The recipient's new kidney is placed on the lower right or left side of the abdomen, where it is surgically attached to nearby blood vessels. Placing the kidney in this position allows it to be easily connected to blood vessels and the recipient's bladder. 

The new kidney begins to function immediately, and the recipient may begin to feel better within a few days. However, it may take several weeks or months for the new kidney to fully function.

 
Fourth step; Medications after the Kidney Transplant Procedure 

Kidney transplantation recipients often require a combination of medications to prevent rejection of the new kidney, manage existing medical conditions, and protect the health of the transplanted organ. These medications play a crucial role in ensuring the success of the renal transplant surgery and maintaining long-term well-being.
Immunosuppressants, the cornerstone of post-transplant therapy, work by suppressing the immune system's natural response to foreign tissue, preventing it from attacking the transplanted kidney. While effective in preventing rejection, immunosuppressants also weaken the body's defenses, making it more susceptible to infections.
To combat this heightened susceptibility, transplant recipients may be prescribed antibiotics and antivirals, which target and eliminate harmful bacteria and viruses, respectively. These medications, though beneficial, can cause side effects such as nausea, diarrhea, and high blood pressure.

 

Fifth Step; Recovering from kidney surgery

Recovering from a kidney transplant surgery for the recipient is different than the donor. The process of recovering is more challenging for a recipient and needs careful attention. Both recipients and donors can get back to normal life after a few weeks. While kidney recipients must take immunosuppressant medications for the rest of their lives and must avoid infections and viral dangers, the process for kidney donors is limited to having a healthy lifestyle. Both recipients and donors must be aware of that delicate process. So let us take a closer look at the recovery requirements for those who will undergo a kidney transplant surgery; whether they are recipients or donors:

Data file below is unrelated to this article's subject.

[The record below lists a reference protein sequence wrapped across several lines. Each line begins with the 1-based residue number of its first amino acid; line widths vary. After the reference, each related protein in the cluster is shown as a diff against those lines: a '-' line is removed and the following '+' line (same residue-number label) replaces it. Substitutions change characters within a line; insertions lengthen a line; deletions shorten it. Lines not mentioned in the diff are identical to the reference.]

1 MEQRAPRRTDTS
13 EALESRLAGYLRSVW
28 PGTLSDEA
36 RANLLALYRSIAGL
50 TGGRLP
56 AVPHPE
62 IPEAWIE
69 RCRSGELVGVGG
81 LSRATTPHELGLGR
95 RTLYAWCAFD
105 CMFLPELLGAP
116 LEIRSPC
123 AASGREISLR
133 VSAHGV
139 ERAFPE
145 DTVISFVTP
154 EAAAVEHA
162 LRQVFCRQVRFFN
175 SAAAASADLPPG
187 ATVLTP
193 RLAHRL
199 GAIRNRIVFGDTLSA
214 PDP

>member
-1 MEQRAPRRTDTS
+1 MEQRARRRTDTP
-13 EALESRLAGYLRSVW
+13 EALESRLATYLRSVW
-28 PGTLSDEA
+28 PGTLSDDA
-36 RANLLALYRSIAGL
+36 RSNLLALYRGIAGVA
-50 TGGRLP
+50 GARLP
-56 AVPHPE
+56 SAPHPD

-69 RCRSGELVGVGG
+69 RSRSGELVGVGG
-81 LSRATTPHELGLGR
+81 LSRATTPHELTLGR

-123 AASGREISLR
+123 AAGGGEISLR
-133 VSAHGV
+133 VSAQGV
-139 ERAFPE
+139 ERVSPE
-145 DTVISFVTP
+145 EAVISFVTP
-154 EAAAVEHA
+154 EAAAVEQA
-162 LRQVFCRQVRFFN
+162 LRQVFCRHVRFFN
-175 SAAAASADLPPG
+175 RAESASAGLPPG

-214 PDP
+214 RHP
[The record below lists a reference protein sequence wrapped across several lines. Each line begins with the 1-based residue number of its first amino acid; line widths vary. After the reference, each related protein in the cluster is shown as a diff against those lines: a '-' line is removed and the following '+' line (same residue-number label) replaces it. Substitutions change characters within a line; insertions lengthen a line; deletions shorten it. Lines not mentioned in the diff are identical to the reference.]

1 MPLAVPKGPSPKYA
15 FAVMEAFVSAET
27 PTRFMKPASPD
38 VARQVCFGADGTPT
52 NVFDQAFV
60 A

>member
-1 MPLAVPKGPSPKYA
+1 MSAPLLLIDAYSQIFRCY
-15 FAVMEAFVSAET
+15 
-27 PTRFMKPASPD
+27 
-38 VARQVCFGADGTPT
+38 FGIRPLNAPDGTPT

Recovery requirements for the recipient


As discussed earlier, the recipient must adhere to the Medication Regimen: Taking immunosuppressant medications as prescribed, is crucial to prevent the body from rejecting the transplanted kidney.

•    Prioritizing Infection Prevention: Recipients must practice good hygiene, avoid contact with sick individuals, and get vaccinated against recommended diseases, such as the flu and pneumonia.
•    Regular Monitoring and Follow-ups: Regular checkups with the transplant team are essential for monitoring kidney receivers' health, adjusting medications, and addressing any concerns promptly.
•    Lifestyle Modifications: Adopting a healthy lifestyle is paramount to long-term success. Both kidney receivers and kidney givers must quit smoking, maintain a balanced diet rich in fruits, vegetables, and whole grains, engage in regular physical activity, and limit alcohol consumption.